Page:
The health of the Chesapeake Bay is a big deal. According to one recent estimate, it could be as much as a trillion-dollar deal. As the Bay’s water quality continues to be negatively impacted by polluted runoff, its 150-year-old crab, oyster and fishing industries have nearly collapsed. Blue crab and oyster harvests are at historically low levels, and once-thriving fishing communities are now virtual ghost towns.
A cleaner Bay would mean a resurgence of crab, oyster and fish populations; and related to that resurgence, a return of tourism dollars and tourism-supported jobs; an increase in property values; and the resultant boost in tax revenues.
A recent report by the Chesapeake Bay Foundation (The Economic Argument for Cleaning up the Bay and its Rivers) reveals the real economic benefits that the Bay brings to local, state and the national economies.
Some of the findings of this report include:
• In today’s dollars, the Bay is worth $1 trillion related to fishing, tourism, property values, and shipping activities;
• In Virginia, every $1 spent on better agriculture practices returns $1.56 in economic activity;
• An EPA study concluded that every $1 spent on source-water protection saves an average of $27 in water treatment costs;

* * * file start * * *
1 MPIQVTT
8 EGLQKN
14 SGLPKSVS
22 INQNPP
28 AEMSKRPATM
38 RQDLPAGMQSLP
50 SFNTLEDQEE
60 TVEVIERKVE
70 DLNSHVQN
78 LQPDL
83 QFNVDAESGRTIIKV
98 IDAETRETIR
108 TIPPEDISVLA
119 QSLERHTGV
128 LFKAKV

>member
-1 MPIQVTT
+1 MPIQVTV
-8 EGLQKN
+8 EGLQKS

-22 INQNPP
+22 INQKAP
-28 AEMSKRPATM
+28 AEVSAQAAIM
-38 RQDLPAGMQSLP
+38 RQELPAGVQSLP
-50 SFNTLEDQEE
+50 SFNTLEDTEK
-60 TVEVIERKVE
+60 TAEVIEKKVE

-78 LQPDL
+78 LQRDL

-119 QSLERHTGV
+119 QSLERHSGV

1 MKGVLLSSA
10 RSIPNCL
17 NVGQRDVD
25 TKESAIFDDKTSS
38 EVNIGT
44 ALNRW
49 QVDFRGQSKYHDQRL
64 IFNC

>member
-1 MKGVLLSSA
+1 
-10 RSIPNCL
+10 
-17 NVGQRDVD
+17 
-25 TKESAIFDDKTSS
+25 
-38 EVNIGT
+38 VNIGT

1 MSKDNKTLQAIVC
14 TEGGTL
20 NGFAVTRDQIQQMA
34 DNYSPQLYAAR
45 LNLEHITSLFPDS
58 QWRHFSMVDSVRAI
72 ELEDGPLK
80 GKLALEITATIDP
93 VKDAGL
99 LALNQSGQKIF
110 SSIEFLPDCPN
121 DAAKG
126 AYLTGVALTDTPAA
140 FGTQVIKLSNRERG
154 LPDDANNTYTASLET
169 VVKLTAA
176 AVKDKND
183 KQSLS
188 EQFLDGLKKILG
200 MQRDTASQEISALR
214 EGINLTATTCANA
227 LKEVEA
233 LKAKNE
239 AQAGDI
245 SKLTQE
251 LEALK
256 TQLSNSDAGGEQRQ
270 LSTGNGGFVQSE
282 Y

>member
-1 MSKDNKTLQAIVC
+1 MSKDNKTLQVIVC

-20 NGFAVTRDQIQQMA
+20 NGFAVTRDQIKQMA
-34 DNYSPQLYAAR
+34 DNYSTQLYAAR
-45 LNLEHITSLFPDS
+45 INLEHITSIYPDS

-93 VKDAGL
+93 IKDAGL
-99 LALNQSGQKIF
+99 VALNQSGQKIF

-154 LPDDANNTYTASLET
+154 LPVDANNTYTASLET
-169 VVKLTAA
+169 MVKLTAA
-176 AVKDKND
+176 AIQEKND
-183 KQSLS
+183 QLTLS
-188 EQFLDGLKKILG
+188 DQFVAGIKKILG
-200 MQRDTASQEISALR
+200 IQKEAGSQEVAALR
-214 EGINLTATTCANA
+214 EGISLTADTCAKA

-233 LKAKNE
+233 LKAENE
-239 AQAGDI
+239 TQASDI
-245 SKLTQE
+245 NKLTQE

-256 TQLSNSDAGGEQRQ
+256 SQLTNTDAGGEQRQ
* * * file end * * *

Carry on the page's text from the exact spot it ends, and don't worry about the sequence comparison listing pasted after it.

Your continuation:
• The commercial seafood industry in Maryland and Virginia equals $2 billion in sales, $1 billion in income, and more than 41,000 jobs per year;
• Pennsylvania residents spend $1.7 billion annually on boating;
• Pennsylvania’s fishing industry brings in $1.6 billion annually;
• Recreational boating brings Maryland’s economy $2.03 billion and 35,025 jobs per year;
• Wildlife watchers in Maryland, Virginia, and Pennsylvania spend almost $3 billion annually on trip-related expenses and equipment; and
• New, clean water-technology industries are creating new jobs for the communities within the Bay watershed.
Restoration of Bay ecosystems not only improves the health of fisheries and other wildlife, but also the health of local, state and even our national economies. Ecological services like the filtering and storage functions of healthy, vegetated floodplains cannot be artificially duplicated. Restoring the health of streams and rivers feeding the Bay, and curtailing pollution entering those waterways, are the only long-term, permanent solutions saving the Bay. Having pointed out the huge economic value of the Chesapeake Bay, we also advocate a broader view of the benefits of restoring our ecological resources. Healthy water resources have value beyond what we see on a spreadsheet. As Oscar Wilde famously said, we must not become like those who know the “price of everything but the value of nothing.”
Author Doug Pickford of Trout Headwaters, Inc. (THI), an environmental planner with 20 years of experience in the Chesapeake Bay area, follows events in the bay watershed as the tide turns from voluntary to mandatory for bay cleanup regulations and protections. Doug’s blog series for THI will document what is likely the largest and most significant watershed clean up effort in the history of the U.S., and offer his insights into some practical ways to assist the health of this magnificent natural resource.Tweet